Along with Rudy Vallee and Bing Crosby, Russ Columbo was the model crooner of the late 1920s, with a smoothly sentimental ballad style. His mellifluous but melancholy voice spoke to many Americans still drifting in the malaise after World War I and at the beginning of the depression. But unlike most crooners, Columbo not only wrote and sang songs about lovestruck dreamers but also lived out such stories, unable or unwilling to separate art from life. Based on material from the singers personal effects, including original music transcripts, photographs, diaries, and love letters, the biography also includes concise histories of the most important crooners and the controversies their theatrics often elicited.
Dick Heckstall-Smith describes the revolutionary founding years of British R&B in this entertaining book. Dick's unrelentingly honest account of his musical career also reflects on what it takes to be a full time musician, and grapples with the racism and drug abuse endemic in the music industry.
Great for acoustic guitarists who have learned the basics of the blues and are ready to take the next step. Begins with a review of technique, standard music notation and basic theory. Building on the foundations of Beginning Acoustic Blues, the bo
How do you survive leaving everything you know to try to reconstruct your life and future in a new way? What do you carry with you on your journey to the new place? Migration looms large as a theme in twentieth-century African American life. Bernice Johnson Reagon uses this theme as a centering structure for four essays that examine different genres of African American sacred music as they manifested themselves throughout the twentieth century and within her own life. The first essay examines the evolution of gospel music by looking at the work of Charles Albert Tindley, Thomas Andrew Dorsey, Reverend Smallwood Williams, Roberta Martin, Pearl William Jones, and Richard Smallwood. In the next essay Reagon relates the story of Deacon William Reardon and the prayer bands that carried the tradition of South Carolina spirituals through the twentieth century in the communities of Washington DC, and Baltimore. The concert spiritual tradition is the subject of the third essay, and the final essay explores how stories about African American women of the nineteenth century became a source of strength for Reagon in her development as an African American woman, singer, fighter, and scholar.
The companion volume to the four-part prime-time PBS series, American Roots Music digs down deep, past today's pop and rock, to uncover the blues, gospel, folk, country & western, and other traditional genres at the heart of the nation's musical heritage. Telling the compelling tales of the pioneers, entrepreneurs, and artists who brought it to the world stage, it profiles the Singing Brakeman Jimmie Rodgers, Delta bluesman Robert Johnson, pardoned convict Lead Belly, Dust Bowl poet laureate Woody Guthrie, electric blues pioneer Muddy Waters, honky-tonker Hank Williams, protester Pete Seeger, and blues-guitar legend B. B. King, among hundreds of colorful personalities.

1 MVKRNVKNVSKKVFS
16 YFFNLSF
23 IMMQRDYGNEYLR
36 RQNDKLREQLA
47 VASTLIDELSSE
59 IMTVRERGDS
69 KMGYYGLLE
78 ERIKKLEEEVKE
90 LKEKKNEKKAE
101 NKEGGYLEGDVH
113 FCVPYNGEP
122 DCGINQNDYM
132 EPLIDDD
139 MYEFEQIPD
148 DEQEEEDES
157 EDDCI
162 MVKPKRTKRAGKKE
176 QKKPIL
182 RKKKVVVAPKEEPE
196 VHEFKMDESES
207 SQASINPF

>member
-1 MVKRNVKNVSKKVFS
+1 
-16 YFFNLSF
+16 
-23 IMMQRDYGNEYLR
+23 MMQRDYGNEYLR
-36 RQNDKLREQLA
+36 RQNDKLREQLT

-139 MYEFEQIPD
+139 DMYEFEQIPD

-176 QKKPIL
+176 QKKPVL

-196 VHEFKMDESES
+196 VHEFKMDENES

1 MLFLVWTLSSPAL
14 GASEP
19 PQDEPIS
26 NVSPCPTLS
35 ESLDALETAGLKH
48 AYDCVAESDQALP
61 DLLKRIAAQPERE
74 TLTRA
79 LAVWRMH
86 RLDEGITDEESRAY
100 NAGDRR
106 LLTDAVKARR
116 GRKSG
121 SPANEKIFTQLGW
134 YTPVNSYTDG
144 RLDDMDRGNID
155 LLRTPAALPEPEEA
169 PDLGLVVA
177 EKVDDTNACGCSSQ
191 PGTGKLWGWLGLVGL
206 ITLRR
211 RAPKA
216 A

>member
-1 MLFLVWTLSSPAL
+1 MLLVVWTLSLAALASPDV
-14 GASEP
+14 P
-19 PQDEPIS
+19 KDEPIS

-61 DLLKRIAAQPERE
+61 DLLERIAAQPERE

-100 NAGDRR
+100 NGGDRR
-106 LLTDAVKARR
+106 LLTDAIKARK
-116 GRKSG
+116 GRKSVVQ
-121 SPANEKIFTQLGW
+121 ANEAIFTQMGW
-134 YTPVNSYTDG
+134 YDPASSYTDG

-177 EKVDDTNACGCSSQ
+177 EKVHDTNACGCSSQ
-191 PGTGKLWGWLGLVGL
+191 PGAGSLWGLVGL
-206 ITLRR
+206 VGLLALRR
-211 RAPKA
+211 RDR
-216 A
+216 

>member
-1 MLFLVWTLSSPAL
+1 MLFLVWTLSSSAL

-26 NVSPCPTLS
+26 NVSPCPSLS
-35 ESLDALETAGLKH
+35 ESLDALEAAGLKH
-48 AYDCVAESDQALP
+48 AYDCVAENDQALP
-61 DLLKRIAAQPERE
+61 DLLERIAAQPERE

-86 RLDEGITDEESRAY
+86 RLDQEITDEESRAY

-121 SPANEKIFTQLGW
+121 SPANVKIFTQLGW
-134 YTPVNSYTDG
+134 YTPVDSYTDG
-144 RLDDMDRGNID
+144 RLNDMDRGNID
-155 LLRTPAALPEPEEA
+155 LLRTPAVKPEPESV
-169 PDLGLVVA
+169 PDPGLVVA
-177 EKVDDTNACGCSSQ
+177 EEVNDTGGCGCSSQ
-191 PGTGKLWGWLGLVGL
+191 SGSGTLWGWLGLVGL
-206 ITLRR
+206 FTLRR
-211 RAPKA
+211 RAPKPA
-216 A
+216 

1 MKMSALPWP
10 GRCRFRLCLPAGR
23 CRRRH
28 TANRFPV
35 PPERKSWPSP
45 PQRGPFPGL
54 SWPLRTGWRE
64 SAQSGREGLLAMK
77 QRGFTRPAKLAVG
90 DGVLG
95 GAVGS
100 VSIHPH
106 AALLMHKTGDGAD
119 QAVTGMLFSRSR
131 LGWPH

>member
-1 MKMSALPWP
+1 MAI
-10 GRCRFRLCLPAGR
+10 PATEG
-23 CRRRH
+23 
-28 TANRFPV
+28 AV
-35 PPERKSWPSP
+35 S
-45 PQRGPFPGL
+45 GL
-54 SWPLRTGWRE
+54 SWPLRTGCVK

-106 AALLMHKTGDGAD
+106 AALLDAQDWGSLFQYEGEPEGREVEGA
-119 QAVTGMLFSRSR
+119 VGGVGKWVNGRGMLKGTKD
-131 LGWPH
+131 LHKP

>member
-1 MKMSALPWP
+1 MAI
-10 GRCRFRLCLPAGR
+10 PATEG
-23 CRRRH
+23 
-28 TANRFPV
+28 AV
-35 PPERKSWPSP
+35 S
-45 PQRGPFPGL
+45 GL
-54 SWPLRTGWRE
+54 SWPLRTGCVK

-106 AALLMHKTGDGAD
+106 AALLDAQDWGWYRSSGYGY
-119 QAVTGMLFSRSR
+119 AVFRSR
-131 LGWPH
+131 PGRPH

Including incisive essays, informative sidebars, and firstperson narratives from key artists, this book presents both personal and historical perspectives. Portraits, performance shots, and ephemera such as sheet music and record sleeves illustrate the authoritative text.
A gripping narrative that captures the tumult and liberating energy of a nation in transition, Sweet Soul Music is an intimate portrait of the legendary performers--Sam Cooke, Ray Charles, James Brown, Solomon Burke, Aretha Franklin, Otis Redding, and Al Green among them--who merged gospel and rhythm and blues to create Southern soul music. Through rare interviews and with unique insight, Peter Guralnick tells the definitive story of the songs that inspired a generation and forever changed the sound of American music.
Spirituals provided the foundation for blues, jazz, and gospel music, and continue to be a rich part of today's musical culture. These solo piano arrangements of favorite spirituals feature lyrics, suggested fingerings, phrasing, pedal markings, and easy-to-read notation. Titles: Ain't-a That Good News? * Deep River * Every Time I Feel the Spirit * Ezekiel Saw the Wheel * Give Me That Old-Time Religion * Go Down, Moses * Go, Tell It on the Mountain * He's Got the Whole World in His Hands * I've Got Peace Like a River * Let Us Break Bread Together * Little David, Play on Your Harp * Michael, Row the Boat Ashore * My Lord, What a Morning * Nobody Knows the Trouble I've Seen * Sometimes I Feel Like a Motherless Child * Swing Low, Sweet Chariot * There Is a Balm in Gilead * This Little Light of Mine * Wayfaring Stranger * We Are Climbing Jacob's Ladder * We Shall Overcome * Were You There?
Drawing on an encyclopedic knowledge of the music, social and cultural background and extensive interviews, Paul Stump has written an entertaining and vigorous study of an important area of popular music.